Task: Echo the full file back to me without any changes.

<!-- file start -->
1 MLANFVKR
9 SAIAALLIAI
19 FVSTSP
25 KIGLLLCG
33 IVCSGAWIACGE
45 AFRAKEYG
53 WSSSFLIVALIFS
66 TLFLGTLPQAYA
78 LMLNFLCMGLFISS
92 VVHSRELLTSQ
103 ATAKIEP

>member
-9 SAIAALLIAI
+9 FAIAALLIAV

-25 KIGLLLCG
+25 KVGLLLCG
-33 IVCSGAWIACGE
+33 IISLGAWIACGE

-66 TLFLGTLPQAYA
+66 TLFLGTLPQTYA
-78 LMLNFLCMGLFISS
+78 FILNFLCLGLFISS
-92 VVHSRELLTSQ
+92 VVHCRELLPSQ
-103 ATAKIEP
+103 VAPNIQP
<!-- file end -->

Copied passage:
1 MLANFVKR
9 SAIAALLIAI
19 FVSTSP
25 KIGLLLCG
33 IVCSGAWIACGE
45 AFRAKEYG
53 WSSSFLIVALIFS
66 TLFLGTLPQAYA
78 LMLNFLCMGLFISS
92 VVHSRELLTSQ
103 ATAKIEP

>member
-9 SAIAALLIAI
+9 FAIAALLIAV

-25 KIGLLLCG
+25 KVGLLLCG
-33 IVCSGAWIACGE
+33 IISLGAWIACGE

-66 TLFLGTLPQAYA
+66 TLFLGTLPQTYA
-78 LMLNFLCMGLFISS
+78 FILNFLCLGLFISS
-92 VVHSRELLTSQ
+92 VVHCRELLPSQ
-103 ATAKIEP
+103 VAPNIQP